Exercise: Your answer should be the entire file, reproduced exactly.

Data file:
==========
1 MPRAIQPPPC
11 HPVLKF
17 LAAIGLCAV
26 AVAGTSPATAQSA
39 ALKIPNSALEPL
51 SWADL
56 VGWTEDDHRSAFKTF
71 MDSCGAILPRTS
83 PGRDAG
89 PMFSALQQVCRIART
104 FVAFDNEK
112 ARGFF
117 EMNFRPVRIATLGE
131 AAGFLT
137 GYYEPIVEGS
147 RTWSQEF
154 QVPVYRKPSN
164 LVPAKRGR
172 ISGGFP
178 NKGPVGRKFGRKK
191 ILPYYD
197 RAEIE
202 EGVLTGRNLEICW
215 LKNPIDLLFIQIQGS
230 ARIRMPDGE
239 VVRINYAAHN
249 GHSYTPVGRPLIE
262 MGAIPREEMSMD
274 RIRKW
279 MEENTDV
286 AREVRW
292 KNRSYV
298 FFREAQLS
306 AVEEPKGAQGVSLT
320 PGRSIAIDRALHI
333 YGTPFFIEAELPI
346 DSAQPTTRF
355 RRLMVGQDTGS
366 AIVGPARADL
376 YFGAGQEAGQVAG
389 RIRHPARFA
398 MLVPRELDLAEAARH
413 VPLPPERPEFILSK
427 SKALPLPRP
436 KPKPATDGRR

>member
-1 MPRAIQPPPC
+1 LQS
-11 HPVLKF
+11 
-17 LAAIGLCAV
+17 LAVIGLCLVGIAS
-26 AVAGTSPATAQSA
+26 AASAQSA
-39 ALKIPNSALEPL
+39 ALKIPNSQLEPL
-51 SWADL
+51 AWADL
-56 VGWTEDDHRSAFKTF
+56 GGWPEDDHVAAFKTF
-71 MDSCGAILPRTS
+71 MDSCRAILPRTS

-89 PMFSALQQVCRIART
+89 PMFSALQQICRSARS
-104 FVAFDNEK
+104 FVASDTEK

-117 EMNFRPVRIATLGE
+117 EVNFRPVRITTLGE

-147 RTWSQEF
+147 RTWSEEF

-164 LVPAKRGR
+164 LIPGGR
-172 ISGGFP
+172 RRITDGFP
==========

1 MPRAIQPPPC
11 HPVLKF
17 LAAIGLCAV
26 AVAGTSPATAQSA
39 ALKIPNSALEPL
51 SWADL
56 VGWTEDDHRSAFKTF
71 MDSCGAILPRTS
83 PGRDAG
89 PMFSALQQVCRIART
104 FVAFDNEK
112 ARGFF
117 EMNFRPVRIATLGE
131 AAGFLT
137 GYYEPIVEGS
147 RTWSQEF
154 QVPVYRKPSN
164 LVPAKRGR
172 ISGGFP
178 NKGPVGRKFGRKK
191 ILPYYD
197 RAEIE
202 EGVLTGRNLEICW
215 LKNPIDLLFIQIQGS
230 ARIRMPDGE
239 VVRINYAAHN
249 GHSYTPVGRPLIE
262 MGAIPREEMSMD
274 RIRKW
279 MEENTDV
286 AREVRW
292 KNRSYV
298 FFREAQLS
306 AVEEPKGAQGVSLT
320 PGRSIAIDRALHI
333 YGTPFFIEAELPI
346 DSAQPTTRF
355 RRLMVGQDTGS
366 AIVGPARADL
376 YFGAGQEAGQVAG
389 RIRHPARFA
398 MLVPRELDLAEAARH
413 VPLPPERPEFILSK
427 SKALPLPRP
436 KPKPATDGRR

>member
-1 MPRAIQPPPC
+1 LQS
-11 HPVLKF
+11 
-17 LAAIGLCAV
+17 LAVIGLCLVGIAS
-26 AVAGTSPATAQSA
+26 AASAQSA
-39 ALKIPNSALEPL
+39 ALKIPNSQLEPL
-51 SWADL
+51 AWADL
-56 VGWTEDDHRSAFKTF
+56 GGWPEDDHVAAFKTF
-71 MDSCGAILPRTS
+71 MDSCRAILPRTS

-89 PMFSALQQVCRIART
+89 PMFSALQQICRSARS
-104 FVAFDNEK
+104 FVASDTEK

-117 EMNFRPVRIATLGE
+117 EVNFRPVRITTLGE

-147 RTWSQEF
+147 RTWSEEF

-164 LVPAKRGR
+164 LIPGGR
-172 ISGGFP
+172 RRITDGFP